7. Crack the code
If your kids love riddles, tilt towards STEM and science, and are the types to find all of their Easter eggs in five minutes, this is a great idea for stretching out your egg hunt and making it a bit more challenging.
Start the search by giving them a decoder, like this colorful one by Uplifting Mayhem, and their first egg. Fill the eggs with scrambled clues that, when decoded, lead them onto the next hidden egg location. Industrious scouts will love the challenge and it'll pace out the steady intake of sugar long enough to possibly put a sugar meltdown on hold for the day.
8. Night hunt
Who says an Easter egg hunt has to take place first thing in the morning? We love the idea of glow-in-the-dark eggs nestled around the home, leading your little ones on a colorful and luminescent search. There are so many fun ways to make glow in the dark eggs. You can fill eggs with mini glow sticks, cover them with glow-in-the-dark stickers, or paint them with glow-in-the-dark craft paint. This video from A Pumpkin and a Princess easily takes you through simple steps to give your eggs that midnight glow.
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9. Get them eggs-ercising!
This is a clever way to burn off a sugar high! Hop on over to Alice and Lois and print out these fun and very physical challenges for kids to complete. With each egg they crack open they need to undertake a physical challenge, like bunny hopping, or running in place, in order to move on and find their next egg. After a morning of somersaults and puppy impersonations you might even get them down for an early nap.
10. Blindfolded hunt
Turn your egg hunt into a game of hotter and colder. Wake your scout with a blindfold and a mission that can only be completed by following the sound of your voice. (This will prove that they can really hear you when you're talking to them.) This one is great for smaller spaces or if you want to keep your egg search to one room. For toddlers, you can fill the eggs with noisy prizes like coins, beads, or jelly beans that you can shake until they find you.
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11. Yarn trail
While your kid is asleep, snake a long length of yarn from their bed, around lamps, over the couch, under tables, and anywhere else you can wrap it. You can get some inspiration here, at Hands On As We Grow. Be sure to back-track often to keep kids on their toes! Have them unwind all of the string to find their basket. Use a different colored string for each child.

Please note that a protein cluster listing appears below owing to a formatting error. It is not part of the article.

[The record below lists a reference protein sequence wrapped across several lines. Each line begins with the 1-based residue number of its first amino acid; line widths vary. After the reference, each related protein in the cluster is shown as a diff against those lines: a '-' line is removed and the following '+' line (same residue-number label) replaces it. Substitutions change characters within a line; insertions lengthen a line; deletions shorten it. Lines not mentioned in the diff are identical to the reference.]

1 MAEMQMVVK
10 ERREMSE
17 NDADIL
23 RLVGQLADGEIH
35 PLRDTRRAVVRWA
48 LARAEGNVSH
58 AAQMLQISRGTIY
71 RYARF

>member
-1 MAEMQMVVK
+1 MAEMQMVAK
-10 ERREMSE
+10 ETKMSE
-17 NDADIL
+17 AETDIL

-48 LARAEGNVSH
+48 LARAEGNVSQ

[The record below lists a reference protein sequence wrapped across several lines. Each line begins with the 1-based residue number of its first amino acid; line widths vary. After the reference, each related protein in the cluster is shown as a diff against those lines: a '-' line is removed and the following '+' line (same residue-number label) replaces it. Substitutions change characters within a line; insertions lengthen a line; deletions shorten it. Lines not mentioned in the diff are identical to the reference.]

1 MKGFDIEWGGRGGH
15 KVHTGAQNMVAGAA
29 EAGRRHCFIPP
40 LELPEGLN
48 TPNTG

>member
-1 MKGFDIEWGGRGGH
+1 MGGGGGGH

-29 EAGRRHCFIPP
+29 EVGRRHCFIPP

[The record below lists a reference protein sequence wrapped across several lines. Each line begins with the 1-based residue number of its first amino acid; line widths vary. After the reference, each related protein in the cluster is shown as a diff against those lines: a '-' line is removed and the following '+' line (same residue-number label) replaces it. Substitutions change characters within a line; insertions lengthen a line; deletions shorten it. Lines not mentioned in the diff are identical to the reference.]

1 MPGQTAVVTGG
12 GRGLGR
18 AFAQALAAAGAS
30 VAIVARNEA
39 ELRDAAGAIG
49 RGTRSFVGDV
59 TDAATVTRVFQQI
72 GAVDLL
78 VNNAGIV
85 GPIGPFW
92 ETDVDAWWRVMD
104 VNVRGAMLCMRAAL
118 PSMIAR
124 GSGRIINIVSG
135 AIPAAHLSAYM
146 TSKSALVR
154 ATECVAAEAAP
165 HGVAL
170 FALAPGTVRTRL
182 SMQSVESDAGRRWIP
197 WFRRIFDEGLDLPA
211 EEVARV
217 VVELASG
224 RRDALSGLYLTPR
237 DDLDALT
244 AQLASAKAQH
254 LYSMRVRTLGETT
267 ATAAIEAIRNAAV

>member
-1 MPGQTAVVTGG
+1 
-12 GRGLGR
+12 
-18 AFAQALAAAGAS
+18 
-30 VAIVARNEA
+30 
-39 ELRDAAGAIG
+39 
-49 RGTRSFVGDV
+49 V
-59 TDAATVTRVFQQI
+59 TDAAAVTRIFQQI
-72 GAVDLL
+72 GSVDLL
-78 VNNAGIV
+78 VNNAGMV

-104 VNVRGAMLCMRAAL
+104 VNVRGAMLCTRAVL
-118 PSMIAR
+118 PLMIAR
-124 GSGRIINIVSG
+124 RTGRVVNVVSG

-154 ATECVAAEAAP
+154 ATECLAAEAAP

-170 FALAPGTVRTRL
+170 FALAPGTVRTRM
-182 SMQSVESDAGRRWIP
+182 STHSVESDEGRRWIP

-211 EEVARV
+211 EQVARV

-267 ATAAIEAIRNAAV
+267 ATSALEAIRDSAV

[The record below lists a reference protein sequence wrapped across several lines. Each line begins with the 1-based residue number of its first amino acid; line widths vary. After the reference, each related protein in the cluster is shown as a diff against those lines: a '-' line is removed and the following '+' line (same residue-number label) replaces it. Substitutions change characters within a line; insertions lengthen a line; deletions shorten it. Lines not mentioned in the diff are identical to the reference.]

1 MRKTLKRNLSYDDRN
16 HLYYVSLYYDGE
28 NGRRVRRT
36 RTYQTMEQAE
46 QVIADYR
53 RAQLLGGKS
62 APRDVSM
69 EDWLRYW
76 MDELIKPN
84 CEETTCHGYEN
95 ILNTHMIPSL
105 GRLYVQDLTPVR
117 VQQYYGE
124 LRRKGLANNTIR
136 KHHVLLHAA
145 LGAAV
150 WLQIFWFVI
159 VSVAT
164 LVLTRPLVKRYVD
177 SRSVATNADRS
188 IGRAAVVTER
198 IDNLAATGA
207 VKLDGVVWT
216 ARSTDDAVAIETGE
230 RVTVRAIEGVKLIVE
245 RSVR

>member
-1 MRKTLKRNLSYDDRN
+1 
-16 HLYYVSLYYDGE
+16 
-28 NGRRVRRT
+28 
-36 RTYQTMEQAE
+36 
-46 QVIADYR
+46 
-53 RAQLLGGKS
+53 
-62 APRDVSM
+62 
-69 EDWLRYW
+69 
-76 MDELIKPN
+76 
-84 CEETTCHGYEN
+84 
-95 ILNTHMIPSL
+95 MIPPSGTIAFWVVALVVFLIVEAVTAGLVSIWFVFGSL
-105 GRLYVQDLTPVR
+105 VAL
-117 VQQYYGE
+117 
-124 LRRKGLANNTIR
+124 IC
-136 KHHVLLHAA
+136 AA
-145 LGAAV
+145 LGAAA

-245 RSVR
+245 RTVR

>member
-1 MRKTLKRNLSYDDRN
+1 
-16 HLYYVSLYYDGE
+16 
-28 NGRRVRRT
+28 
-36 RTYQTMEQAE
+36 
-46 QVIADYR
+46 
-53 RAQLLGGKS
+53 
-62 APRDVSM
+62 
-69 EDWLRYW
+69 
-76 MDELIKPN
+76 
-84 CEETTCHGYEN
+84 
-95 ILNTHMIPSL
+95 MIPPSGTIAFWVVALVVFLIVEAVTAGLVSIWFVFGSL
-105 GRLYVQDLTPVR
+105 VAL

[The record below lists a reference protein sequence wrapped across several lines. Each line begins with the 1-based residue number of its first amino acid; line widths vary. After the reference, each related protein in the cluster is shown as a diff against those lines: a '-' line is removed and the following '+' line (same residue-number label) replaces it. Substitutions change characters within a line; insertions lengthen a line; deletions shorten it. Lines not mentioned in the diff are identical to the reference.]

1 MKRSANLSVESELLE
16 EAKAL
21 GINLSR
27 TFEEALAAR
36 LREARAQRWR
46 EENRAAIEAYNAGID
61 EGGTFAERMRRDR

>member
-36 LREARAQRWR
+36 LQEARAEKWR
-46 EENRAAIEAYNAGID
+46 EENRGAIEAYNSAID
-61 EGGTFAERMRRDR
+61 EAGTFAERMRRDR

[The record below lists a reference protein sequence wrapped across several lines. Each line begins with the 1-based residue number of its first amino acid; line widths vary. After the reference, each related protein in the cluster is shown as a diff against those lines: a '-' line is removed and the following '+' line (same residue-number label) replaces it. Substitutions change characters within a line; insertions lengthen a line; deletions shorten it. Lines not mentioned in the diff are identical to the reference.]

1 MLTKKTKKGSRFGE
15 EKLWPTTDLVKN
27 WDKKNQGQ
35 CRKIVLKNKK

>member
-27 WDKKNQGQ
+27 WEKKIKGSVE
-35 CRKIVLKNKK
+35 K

12. Trade places
Switch things up and let the kids be the Easter Bunny. This is a fun twist for older kids. Let them hide the eggs and leave it up to you to find them. A twist they will love is having them write their chores on a piece of paper and put it in the eggs. Any eggs Mom and Dad don't find are chores the kids don’t have to do!
13. Lego my Easter egg
Kids will look for any excuse to get new Legos, which makes this hunt not only fun for little ones, but engaging for kids who may otherwise be losing interest in the Easter Bunny. This tutorial at Brought to You By Mom uses block tape that can stick anywhere, to make Lego builds pop up in the most unlikely of places, like under a table or on the side of a book shelf. Make bricks into all sorts of Easter-themed shapes like bunnies, chicks, and—of course—eggs.
14. Family truth or dare
It's the moment of truth...or is it? This is another hunt that puts a spin on Easter egg hunting and puts parents in the hot seat—to the delight of their kids. Let kids in on making up the hard questions. Then hide the question-filled eggs around the house. Whoever finds the egg gets to ask anyone in the family to tell them the truth, or submit to a dare.
For little kids who don't want to answer such pressing questions as, "Did you really brush your teeth this morning?" you can give them the dare of having to run in place until they count to 20. For older kids you can make chores hinge on telling the truth.